Music is the backbone of stories in virtually every electronic form of storytelling there is, especially RPGs. 2004 saw the emergence of several RPGs with music composed by new and familiar faces alike. Which musical scores did staffers deem superior to the others? This is one thing that Baten Kaitos, Shadow Hearts: Covenant, and Final Fantasy I & II: Dawn of Souls have in common (aside from being RPGs, of course).
Motoi Sakuraba's Baten Kaitos: The Eternal Wings and the Lost Ocean soundtrack is as diverse and creative as it is classic Sakuraba. The game had well over 50 tracks of music, ranging in styles from orchestral, to techno, to rock. Pieces such as "Rumbling of the Earth" and "Gentle Wind" are unique in their own rites and very different from each other, yet the distinct style of Mr. Sakuraba weaves them seamlessly into one another and into the rest of the soundtrack. It's easy to see why Baten Kaitos is the staff favorite for Best Music in an RPG released during 2004.
Though most of the music is written in the style definitive of Motoi Sakuraba, there is a noticeable twist to it. There are musical techniques and melodies that are as unusual for Sakuraba as Baten Kaitos is to the RPG genre. It's very refreshing to hear new styles coming from such a developed, familiar composer. This added flavor to the Sakuraba style is what makes the soundtrack stand out from other RPG soundtracks released in 2004. The music of Baten Kaitos accomplishes something that few games are able to do -- it is as enjoyable (though not distracting) to listen to in the game as it is to listen to on a CD player.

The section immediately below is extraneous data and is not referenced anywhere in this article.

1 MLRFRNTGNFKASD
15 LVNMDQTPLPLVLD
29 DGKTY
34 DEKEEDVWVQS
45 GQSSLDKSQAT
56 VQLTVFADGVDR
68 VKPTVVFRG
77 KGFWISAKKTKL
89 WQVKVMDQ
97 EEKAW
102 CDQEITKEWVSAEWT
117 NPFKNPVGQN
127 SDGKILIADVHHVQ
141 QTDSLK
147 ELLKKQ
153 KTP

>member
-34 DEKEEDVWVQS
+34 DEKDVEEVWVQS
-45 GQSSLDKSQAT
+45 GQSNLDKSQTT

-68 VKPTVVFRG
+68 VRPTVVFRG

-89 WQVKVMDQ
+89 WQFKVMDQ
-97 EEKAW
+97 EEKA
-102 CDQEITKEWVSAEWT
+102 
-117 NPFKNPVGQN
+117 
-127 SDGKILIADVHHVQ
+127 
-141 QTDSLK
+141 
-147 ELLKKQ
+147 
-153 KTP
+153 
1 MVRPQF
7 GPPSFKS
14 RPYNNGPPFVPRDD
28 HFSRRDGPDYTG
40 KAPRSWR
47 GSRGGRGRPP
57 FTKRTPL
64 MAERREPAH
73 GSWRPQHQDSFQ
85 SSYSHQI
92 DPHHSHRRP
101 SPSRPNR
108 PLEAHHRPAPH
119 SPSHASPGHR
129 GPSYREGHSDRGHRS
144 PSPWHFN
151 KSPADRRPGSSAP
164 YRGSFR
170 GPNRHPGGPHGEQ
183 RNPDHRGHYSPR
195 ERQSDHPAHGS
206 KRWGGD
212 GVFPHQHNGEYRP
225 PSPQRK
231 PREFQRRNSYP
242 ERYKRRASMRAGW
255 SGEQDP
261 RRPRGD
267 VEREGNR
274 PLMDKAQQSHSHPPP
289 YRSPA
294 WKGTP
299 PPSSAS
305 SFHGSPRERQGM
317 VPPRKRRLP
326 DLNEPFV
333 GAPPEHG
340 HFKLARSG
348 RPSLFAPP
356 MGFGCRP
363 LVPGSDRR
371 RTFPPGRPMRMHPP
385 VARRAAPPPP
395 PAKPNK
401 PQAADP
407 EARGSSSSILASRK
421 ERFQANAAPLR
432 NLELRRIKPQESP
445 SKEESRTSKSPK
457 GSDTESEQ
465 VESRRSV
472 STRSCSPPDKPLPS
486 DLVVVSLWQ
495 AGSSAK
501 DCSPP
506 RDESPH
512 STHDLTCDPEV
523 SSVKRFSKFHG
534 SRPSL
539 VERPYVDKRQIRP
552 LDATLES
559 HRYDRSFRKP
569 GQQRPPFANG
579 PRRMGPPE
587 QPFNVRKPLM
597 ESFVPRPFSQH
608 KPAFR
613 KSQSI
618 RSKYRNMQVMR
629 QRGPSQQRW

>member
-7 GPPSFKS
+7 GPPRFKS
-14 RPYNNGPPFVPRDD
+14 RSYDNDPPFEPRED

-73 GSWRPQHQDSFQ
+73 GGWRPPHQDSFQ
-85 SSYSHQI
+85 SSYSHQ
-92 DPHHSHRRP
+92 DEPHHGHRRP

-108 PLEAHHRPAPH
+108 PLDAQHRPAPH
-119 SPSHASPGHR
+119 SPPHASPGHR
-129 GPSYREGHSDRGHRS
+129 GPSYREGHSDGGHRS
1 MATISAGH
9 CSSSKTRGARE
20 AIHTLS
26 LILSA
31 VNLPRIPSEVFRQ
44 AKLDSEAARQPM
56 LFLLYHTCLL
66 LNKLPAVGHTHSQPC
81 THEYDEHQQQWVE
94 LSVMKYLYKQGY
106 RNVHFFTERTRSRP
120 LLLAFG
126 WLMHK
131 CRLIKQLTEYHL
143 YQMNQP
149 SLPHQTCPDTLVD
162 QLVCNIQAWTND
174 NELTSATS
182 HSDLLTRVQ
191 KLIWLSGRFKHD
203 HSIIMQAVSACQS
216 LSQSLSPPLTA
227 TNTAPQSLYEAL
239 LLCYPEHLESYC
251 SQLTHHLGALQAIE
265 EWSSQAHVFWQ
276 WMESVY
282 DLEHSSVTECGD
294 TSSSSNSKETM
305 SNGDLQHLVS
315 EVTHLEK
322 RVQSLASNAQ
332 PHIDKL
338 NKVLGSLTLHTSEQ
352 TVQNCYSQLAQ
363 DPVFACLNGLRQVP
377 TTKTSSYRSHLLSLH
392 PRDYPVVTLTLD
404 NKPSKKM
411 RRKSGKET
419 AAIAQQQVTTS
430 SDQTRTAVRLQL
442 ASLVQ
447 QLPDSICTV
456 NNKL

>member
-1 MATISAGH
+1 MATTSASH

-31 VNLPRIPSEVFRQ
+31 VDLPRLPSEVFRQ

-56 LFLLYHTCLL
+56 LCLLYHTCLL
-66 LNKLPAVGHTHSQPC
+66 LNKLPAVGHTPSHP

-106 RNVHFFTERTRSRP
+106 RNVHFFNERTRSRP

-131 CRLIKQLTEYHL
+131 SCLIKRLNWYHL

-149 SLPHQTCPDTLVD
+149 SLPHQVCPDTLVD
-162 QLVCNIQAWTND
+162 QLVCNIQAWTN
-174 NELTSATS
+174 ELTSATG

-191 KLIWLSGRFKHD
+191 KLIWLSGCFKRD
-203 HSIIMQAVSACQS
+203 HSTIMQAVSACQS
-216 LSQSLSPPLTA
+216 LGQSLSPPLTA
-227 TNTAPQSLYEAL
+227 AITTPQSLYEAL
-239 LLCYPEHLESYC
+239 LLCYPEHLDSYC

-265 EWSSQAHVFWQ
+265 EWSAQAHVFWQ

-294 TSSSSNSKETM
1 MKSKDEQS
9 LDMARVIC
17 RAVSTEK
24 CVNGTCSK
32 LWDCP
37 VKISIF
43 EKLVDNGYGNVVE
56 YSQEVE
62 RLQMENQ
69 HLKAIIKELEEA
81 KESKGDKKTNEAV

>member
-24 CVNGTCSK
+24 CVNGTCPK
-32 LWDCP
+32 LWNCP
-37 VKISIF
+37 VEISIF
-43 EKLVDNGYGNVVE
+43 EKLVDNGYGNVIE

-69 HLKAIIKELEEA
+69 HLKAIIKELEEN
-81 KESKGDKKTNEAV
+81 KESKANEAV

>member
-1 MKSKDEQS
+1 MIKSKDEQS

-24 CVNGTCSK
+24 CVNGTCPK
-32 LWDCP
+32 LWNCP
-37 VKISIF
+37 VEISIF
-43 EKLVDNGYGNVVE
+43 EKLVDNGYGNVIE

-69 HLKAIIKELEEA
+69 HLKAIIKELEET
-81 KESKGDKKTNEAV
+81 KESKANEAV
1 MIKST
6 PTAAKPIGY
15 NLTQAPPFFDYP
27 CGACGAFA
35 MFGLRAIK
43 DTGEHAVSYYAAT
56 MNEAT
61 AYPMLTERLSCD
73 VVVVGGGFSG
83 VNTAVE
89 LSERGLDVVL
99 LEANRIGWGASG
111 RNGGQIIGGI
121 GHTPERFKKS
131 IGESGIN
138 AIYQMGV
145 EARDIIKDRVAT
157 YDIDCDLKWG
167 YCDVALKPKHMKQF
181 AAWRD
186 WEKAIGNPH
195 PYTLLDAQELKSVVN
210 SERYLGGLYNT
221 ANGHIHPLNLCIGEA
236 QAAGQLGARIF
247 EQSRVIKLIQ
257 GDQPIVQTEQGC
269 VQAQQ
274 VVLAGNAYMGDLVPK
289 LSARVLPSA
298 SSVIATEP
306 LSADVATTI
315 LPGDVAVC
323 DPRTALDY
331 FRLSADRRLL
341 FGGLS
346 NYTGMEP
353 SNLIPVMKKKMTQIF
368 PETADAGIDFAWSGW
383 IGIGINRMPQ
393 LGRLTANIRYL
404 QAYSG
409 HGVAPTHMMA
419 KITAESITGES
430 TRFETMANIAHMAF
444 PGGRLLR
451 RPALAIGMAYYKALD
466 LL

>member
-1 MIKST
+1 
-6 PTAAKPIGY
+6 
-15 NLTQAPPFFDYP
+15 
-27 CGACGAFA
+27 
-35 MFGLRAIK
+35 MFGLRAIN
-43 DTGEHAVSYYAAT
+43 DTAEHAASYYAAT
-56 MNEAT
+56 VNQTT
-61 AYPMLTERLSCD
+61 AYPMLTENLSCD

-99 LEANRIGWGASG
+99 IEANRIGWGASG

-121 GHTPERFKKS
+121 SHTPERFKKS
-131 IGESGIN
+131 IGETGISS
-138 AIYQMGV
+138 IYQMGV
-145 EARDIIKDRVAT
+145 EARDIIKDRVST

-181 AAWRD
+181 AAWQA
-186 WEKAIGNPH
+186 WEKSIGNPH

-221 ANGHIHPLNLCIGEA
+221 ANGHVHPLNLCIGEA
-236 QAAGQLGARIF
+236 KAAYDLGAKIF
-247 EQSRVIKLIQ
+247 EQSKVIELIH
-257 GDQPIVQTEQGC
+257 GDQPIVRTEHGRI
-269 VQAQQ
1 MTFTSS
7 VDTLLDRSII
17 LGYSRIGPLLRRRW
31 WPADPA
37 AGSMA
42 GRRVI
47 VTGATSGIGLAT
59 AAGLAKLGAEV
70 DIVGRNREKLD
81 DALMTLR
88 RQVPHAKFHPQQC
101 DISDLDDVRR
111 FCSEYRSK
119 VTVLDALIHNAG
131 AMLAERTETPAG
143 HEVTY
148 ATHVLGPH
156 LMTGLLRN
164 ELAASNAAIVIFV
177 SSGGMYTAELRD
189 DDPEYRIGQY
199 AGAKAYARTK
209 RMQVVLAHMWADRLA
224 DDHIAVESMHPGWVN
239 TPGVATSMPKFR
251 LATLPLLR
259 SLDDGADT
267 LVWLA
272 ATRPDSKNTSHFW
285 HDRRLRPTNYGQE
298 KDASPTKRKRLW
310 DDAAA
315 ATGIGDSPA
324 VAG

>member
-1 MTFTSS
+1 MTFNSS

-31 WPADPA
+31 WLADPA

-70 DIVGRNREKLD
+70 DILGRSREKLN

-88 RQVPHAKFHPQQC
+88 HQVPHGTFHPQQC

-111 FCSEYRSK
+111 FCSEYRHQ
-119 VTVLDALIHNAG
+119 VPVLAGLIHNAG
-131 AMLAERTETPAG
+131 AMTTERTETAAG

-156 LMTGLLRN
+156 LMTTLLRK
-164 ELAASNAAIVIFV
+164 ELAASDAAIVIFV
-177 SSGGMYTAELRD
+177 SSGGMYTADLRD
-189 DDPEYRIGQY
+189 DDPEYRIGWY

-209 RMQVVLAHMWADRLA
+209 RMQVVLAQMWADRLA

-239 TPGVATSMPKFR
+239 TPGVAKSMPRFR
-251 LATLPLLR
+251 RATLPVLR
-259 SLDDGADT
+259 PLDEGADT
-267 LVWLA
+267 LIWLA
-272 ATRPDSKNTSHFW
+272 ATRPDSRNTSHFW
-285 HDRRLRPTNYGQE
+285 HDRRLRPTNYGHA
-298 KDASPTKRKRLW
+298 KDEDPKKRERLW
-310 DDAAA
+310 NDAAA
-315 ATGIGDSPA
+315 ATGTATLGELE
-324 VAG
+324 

Coming in second is the Shadow Hearts: Covenant soundtrack, composed by Yoshitaka Hirota, Yasunori Mitsuda, Kenji Ito, Tomoko Kobayashi, and Ryo Fukuda. As a testament to the virtuosity of these composers, the music of Shadow Hearts: Covenant flows together in such a uniform fashion, that it seems as though it was written by one person. Variety is the main theme of the soundtrack, with melodies representative of different parts of the world. Unfortunately, though the music has an international feel to it, a few too many tracks produce a generic, dark and gloomy atmosphere that can get redundant. It's a small blemish on an otherwise good soundtrack that earns the number two spot for best game music of 2004.
Third place goes to Final Fantasy I & II: Dawn of Souls. Though most of this music was originally composed by Nobuo Uematsu for the premier NES editions Final Fantasy I and Final Fantasy II, the soundtrack to Dawn of Souls has been arranged by Tsuyoshi Sekito and supervised by Mr. Uematsu, himself. Not only did Sekito arrange Uematsu's music but he also composed original music of his own for the games, adding a couple dozen new tracks that were not in the original games. Players unfamiliar with the original games will not be able to tell the new music from the arranged music. Unfortunately, the lack of originality and the limited sound capabilities of the GameBoy Advance keep this soundtrack from getting much lift.
by Elliot Guisinger